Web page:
IFC Rallies Private Sector in Latin America to Spur Investments to Combat Climate Change
IFC, a member of the World Bank Group, kicked off recently in Bogota the Climate Business Forum for Latin America and the Caribbean to help spur private sector investments that reduce carbon emissions. The forum has convened over 300 public and private sector leaders, financiers and academics to discuss and explore new areas where the private sector can make a critical contribution for scaling up climate-smart investments in the region.The Forum, which is taking place June 14- 15, will feature keynote remarks by Colombian President Juan Manuel Santos, and Colombia’s Finance Minister Mauricio Cardenas, who are both expected to highlight the efforts of the Colombian government to mitigate the impacts of climate change. The mayor of Bogota, Enrique Peñalosa, will be the keynote speaker during the second day of the Forum that focuses on sustainable cities.
Colombia, like many other countries in Latin America, is seeking to reduce greenhouse gas emissions by 20 percent by 2030. The government has long emphasized the importance of embarking on a low-carbon growth path that entails sustainable management of the country’s natural resources and putting in place sustainable practices for land, water, waste and forests management.“Deploying the innovative power of the private sector will be crucial for reducing emissions in coming years,” said Liz Bronder, IFC director for Latin America and the Caribbean. “In a country like Colombia, there could be enormous opportunities in clean energy, such as wind and solar, and moving towards new business models that encourage energy efficiency practices. At IFC we have a long and successful track record of supporting the private sector to leverage these opportunities,” she said.
The Forum serves as an important convening platform for business leaders from around the region and other emerging markets who are steering their companies towards new business models that capitalize on climate-smart practices and initiatives. The involvement of the region’s leading companies is crucial for Latin America’s sustained economic growth, as some estimates indicate that losses associated with climate change could amount to as much as 5 percent of the region’s gross domestic product if global temperatures increase to 2.5 degrees Celsius in the second half of the century.
“The historic climate agreement in Paris in December 2015 had 195 countries agreeing to reduce their emissions to keep the global warming below 2 degrees Celsius. This has paved the path for the active engagement of the private sector: a growing number of companies realize that creating a low-carbon business strategy can also be beneficial for their bottom-line,” said Christian Grossmann, IFC Director for Climate Change. “IFC’s experience and global reach can help the private sector in Latin America identify some of the key opportunities in the fight against climate change,” he concluded.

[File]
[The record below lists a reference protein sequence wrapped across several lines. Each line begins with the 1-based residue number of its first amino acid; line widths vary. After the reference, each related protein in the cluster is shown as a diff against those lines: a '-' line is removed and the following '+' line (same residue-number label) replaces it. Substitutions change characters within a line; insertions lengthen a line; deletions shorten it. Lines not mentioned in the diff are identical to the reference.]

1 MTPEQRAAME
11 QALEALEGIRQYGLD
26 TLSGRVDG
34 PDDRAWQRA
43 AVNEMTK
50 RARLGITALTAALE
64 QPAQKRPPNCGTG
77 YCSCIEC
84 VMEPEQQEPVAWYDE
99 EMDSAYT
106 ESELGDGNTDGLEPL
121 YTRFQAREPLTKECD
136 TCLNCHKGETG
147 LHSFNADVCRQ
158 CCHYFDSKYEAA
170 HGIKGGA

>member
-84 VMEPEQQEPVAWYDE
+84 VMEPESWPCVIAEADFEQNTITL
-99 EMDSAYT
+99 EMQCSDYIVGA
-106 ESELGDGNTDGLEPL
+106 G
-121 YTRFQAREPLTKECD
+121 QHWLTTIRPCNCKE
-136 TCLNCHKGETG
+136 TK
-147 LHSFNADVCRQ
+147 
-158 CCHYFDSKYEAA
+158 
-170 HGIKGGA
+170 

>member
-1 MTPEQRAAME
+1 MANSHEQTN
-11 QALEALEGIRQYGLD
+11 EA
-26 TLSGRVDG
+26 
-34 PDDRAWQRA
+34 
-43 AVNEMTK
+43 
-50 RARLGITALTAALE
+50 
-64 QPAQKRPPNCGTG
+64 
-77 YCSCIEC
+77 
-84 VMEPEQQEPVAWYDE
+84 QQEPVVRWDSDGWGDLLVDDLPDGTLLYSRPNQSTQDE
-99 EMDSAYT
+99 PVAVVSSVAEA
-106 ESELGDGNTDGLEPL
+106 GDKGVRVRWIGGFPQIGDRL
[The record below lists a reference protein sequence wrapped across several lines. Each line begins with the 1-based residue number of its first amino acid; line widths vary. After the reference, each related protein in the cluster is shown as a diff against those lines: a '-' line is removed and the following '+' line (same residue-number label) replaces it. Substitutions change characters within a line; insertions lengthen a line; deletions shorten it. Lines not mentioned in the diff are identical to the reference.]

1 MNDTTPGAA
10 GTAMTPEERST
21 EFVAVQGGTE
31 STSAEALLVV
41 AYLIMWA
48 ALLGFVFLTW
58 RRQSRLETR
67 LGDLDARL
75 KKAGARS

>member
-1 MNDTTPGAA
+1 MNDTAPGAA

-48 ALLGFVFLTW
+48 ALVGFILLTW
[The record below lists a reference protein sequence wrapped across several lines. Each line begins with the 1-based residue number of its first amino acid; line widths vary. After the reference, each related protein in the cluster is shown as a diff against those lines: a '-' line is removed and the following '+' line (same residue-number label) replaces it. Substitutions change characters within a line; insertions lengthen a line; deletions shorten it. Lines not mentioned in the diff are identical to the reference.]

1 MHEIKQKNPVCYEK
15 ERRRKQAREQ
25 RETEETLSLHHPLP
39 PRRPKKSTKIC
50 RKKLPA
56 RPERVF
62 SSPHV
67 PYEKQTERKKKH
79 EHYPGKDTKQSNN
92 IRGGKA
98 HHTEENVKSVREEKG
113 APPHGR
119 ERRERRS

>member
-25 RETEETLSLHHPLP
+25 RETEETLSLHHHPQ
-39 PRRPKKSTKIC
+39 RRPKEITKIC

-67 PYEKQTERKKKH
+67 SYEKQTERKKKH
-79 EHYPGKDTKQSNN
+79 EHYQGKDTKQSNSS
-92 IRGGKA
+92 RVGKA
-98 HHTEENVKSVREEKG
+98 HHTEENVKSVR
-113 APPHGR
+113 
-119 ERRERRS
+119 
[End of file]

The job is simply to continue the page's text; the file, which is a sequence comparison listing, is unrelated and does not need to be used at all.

According to We Mean Business – a coalition of organizations working with the world’s most influential businesses and investors, companies in Latin America and the Caribbean are achieving on average a rate of return on their climate-smart investments of 17 percent a year, a healthy margin compared to other emerging markets economies. This shows the ample opportunities present for the private sector in the region. In Colombia, for example, IFC estimates that there is an investment potential of $27.5 billion in renewable energy to 2030. In Brazil, that figure is around $152 billion and in Mexico, around $75 billion.
Building on its renewed commitment to combat climate change, and as part of the World Bank Group, IFC has committed to scaling up its climate-related investments to reach 28 percent of the overall annual new commitments by 2020. In Latin America, IFC also plans to grow its portfolio in the region in urban infrastructure, such as green buildings, transport, waste management, energy, water and sanitation, and telecommunications. IFC will also continue supporting development of financial instruments such as green bonds to ensure that capital markets continue playing a role in raising climate finance.